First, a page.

Comparison of the ACM2 vertical mixing scheme with observations taken during the TexAQS II field study
Preliminary results have shown good agreement between the WRF model, using ACM2, and estimates derived from radar wind profilers. Recently compiled data sets from both the TexAQS II and the Moody Tower TRAMP (TexAQS II Radical Measurement Project) Houston, TX field studies provide an opportunity to further evaluate this scheme in a complex meteorological environment. First, micropulse LIDAR data taken at Moody Tower during the TRAMP experiment was used to determine PBL heights based on aerosol backscatter during September of 2006. Second, mixing heights identified from radiosonde balloon data, courtesy of the University of Houston, are available for August and September of 2006. Lastly, hourly radar wind profiler-based mixing heights created independently by Sonoma Technologies, Inc. are available for August and September of 2006. The above observational data sets will be used to compare the model-derived mixing heights from a 12 km and 4 km horizontal resolution WRF model runs with the ACM2 mixing scheme. These WRF modeling runs were developed by the EPA, and represent the current state of knowledge for the region.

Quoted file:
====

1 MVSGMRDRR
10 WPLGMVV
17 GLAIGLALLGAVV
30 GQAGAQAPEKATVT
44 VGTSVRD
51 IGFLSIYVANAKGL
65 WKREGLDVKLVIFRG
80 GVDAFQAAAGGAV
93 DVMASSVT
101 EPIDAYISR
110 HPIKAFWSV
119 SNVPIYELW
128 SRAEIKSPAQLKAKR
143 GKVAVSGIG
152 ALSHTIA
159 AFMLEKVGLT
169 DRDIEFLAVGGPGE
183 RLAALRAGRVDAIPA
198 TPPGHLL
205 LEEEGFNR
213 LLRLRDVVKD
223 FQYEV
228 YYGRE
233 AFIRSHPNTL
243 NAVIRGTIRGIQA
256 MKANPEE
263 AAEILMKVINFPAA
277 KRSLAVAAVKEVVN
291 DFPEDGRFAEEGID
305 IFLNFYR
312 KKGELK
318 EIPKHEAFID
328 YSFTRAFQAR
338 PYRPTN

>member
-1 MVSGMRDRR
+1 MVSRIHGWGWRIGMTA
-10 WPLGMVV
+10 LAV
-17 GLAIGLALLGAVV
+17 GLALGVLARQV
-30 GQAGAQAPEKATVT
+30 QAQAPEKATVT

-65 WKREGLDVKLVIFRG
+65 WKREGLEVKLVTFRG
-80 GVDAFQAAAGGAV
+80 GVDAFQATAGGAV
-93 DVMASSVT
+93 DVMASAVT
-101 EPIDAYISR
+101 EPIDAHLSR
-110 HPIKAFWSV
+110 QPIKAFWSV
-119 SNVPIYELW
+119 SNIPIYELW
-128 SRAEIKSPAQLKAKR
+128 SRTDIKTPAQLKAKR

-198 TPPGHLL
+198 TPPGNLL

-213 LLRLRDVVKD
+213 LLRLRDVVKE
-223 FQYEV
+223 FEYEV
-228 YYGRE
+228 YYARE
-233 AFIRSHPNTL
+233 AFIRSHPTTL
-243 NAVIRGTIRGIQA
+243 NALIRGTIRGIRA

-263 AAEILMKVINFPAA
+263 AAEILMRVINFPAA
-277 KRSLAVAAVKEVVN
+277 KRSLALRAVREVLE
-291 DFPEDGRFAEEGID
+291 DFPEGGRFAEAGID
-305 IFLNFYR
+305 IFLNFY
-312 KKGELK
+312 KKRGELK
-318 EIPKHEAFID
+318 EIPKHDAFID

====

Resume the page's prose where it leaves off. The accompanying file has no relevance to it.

Knowing the accuracy of model-simulated mixing heights is crucial to the continued development of regulatory air quality models. Mischaracterization of the depth and evolution of the PBL and intensity of turbulent transport can lead to severe errors in both meteorological and chemical simulations. PBL processes greatly influence chemical concentrations and reactions within the lowest kilometer of the atmosphere. With the release of a new combined local and nonlocal closure atmospheric boundary layer model, ACM2, and several observational data sets from the TexAQS II field campaign, a comprehensive evaluation is necessary.